The testimony of Christine Blasey Ford during Congressional hearings for the confirmation of Supreme Court Justice Brett Kavanaugh in 2018 was devastating. She was as believable as a victim of violent sexual assault could be — indeed, it would be absurd to argue that she wasn’t telling the truth. Yet right-wingers wanted it not to matter that their nominee was credibly accused, and they prevailed. So much for justice.
Promising Young Woman, an Oscar-nominated movie now available to stream on Amazon Prime ($5.99 as a rental) and other sites, is a fictional dream of revenge based on a past incident similar to the one revealed in Ford’s testimony. It stars Carey Mulligan as Cassandra, the best friend of an assaulted student, who, many years later, pursues a mission of justice against the perpetrators and anyone else who silently abetted them.
Cassie is bitter and withdrawn — working as an L.A. barista and haunted by survivor’s guilt — until she meets Ryan (Bo Burnham), who falls for her, gently woos her, and opens her up emotionally. It’s an idyll of happiness that crashes into fury, as Cassie is once again reminded of the assault and those involved, who have, with impunity, moved on with their lives.
Mulligan, at 36, is a bit too mature to play all-American Cassie, who ought to be a decade younger than that, but she’s game enough to pull it off. The movie is written and directed by Emerald Fennell, the British actor who plays Camilla Parker Bowles in The Crown, and she fashions the material in a darkly comic, picaresque style, with candy-colored production values and mumblecore dialogue. It’s Fennell’s feature debut as writer-director-producer, and she’s Oscar-nominated in all of those capacities — a sign of the times. Mulligan is nominated, too. The movie is snappy and engaging, and clever enough to keep you guessing, but it’s not really award-caliber. Still, that theme of justice, especially at this historical moment, gives it a kind of gravitas that’s worth experiencing.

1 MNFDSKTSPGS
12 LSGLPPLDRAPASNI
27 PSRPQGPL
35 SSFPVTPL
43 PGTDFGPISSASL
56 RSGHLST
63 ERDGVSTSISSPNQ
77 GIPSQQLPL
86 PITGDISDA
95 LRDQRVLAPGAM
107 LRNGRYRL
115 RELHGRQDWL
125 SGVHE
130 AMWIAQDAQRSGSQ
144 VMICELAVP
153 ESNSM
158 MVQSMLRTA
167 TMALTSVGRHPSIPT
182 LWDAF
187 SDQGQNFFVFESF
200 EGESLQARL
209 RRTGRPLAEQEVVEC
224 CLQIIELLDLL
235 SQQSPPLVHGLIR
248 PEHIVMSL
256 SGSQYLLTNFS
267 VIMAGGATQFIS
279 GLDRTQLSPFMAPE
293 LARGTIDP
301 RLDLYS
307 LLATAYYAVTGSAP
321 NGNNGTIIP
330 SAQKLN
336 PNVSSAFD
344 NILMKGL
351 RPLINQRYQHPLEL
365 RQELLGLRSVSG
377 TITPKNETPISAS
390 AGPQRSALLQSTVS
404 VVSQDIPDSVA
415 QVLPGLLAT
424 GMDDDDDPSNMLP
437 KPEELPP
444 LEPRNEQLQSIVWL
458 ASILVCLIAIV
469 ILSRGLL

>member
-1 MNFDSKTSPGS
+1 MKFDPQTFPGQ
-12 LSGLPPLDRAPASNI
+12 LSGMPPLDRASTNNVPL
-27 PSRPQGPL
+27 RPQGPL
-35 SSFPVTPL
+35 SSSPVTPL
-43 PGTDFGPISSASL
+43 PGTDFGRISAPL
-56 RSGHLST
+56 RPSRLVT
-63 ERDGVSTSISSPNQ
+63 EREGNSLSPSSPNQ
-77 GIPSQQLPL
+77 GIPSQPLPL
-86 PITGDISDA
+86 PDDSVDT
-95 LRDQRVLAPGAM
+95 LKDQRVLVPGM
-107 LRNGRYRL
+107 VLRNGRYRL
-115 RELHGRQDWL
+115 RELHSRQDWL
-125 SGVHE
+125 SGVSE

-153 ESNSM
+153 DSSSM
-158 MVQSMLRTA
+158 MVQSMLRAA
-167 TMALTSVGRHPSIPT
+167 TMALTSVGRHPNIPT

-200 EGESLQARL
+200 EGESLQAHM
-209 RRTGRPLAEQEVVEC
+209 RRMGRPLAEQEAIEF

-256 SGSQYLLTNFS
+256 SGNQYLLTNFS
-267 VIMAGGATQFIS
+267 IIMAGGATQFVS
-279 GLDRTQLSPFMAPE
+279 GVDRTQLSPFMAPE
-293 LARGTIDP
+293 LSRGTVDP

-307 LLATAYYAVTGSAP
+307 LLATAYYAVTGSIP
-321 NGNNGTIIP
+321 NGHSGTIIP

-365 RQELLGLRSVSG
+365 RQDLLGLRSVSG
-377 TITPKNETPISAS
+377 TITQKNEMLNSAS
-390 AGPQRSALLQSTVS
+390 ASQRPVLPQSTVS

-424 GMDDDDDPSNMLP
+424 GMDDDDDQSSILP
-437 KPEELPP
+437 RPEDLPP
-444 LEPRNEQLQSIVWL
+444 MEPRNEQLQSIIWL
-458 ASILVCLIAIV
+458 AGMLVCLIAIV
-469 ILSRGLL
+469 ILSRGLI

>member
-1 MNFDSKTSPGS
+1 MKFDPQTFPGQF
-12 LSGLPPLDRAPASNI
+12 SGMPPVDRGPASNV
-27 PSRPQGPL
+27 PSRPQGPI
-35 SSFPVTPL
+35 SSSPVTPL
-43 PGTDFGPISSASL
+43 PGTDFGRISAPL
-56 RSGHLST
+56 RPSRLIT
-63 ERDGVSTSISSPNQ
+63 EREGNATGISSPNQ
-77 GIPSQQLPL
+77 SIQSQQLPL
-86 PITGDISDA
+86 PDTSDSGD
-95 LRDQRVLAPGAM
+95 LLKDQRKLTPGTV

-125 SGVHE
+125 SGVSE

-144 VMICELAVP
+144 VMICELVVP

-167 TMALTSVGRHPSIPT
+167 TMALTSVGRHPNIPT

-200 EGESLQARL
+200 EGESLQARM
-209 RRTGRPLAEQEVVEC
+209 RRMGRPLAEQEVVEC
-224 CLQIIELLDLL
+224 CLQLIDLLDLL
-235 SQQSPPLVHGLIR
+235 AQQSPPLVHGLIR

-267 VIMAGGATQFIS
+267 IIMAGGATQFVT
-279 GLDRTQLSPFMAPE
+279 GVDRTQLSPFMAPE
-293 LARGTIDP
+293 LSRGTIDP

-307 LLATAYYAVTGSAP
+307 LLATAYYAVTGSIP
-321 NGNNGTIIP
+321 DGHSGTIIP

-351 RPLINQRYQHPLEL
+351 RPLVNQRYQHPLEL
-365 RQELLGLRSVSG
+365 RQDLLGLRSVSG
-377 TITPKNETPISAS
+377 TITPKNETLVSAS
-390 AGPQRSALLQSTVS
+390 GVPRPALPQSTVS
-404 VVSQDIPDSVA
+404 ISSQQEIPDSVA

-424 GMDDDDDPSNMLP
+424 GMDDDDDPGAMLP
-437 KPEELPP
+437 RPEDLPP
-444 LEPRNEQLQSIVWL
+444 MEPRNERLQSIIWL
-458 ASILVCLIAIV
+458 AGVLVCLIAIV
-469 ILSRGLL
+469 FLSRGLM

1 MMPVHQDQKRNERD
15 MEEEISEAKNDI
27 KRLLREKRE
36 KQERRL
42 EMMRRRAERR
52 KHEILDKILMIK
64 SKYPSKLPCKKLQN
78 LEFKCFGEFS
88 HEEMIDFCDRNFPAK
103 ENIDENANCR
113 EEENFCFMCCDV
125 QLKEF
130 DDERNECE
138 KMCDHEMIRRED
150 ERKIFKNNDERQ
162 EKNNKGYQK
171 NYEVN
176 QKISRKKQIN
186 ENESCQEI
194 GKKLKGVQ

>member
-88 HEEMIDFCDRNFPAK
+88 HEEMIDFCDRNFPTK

Another British actor, Riz Ahmed, of Pakistani heritage, is also Oscar-nominated for the film Sound of Metal, which is streaming on Amazon Prime (and free to Prime subscribers). The movie is a character study with a strong arc: Ahmed plays Ruben, a former addict who is saved by his girlfriend, Lou (Olivia Cooke), his partner in an alternative heavy metal band on a tour of small venues in New England. She’s a singer; he’s a drummer. They exist, contentedly, in a vintage Airstream, until Ruben, suddenly, loses most of his hearing.
The rest of the movie chronicles Ruben’s attempts to adapt to and overcome his disability. For a musician in his 30s, in recovery, it’s a formidable challenge. Lou sets him up in a commune-like compound for the deaf and takes off. Ruben fights the inevitable — an embrace of his new condition — then bends and even excels. But he refuses to believe it’s an endgame and ties his hopes to the promise of cochlear implants.
It’s a classic narrative that’s been given a refreshing new approach. Director and co-writer Darius Marder shoots in a largely handheld documentary style with a minimum of exposition. You figure out plot details as they unfold, or, more precisely, as Ruben experiences them. A good deal of care is taken to make the soundtrack subjective — in and out of Ruben’s head — and Ahmed’s remarkable performance takes us deep within Ruben’s conflicted psyche. The effect is subtle and sophisticated yet wrenching. And the movie becomes less about disability than the true value (and limitations) of life.
The documentary Wojnarowicz, about the radical queer artist David Wojnarowiczt (pronounced wuhn-a-ROE-vitch), who was a star of the East Village scene of ’80s New York and who died of AIDS at age 37 in 1992, takes stylistic subjectivity to an ecstatic plane. It’s available for streaming (for $12) via the Waters Edge Cinema at provincetownfilm.org.
Wojnarowicz was horrifically abused as a child by his father, and he hit the streets of New York as a teenage hustler. His talent was recognized by photographer Peter Hujar, who became his lover and lifelong mentor. His multimedia art is filled with dreamlike collage and activist rage. It resembles the graffiti art of Keith Haring and Kenny Scharf, but it is more explicit and real in its politics and imagery. Wojnarowicz was a provocateur who spoke truth to power, in the art establishment and the government.
He was also an avid diarist, writing and recording his thoughts and experiences. Filmmaker Chris McKim does a masterful job of weaving fragments of those tapes and passages, along with archival footage and interviews with friends and family, into a cinematic tapestry of Wojnarowicz’s fast and furious life.
Although the movie follows a straightforward timeline, it moves like a tone poem, or, perhaps, a collage of Wojnarowicz’s own making. It’s mesmerizing and evocative, and genuinely informative. You’ll end up understanding Wojnarowicz as well as he did himself.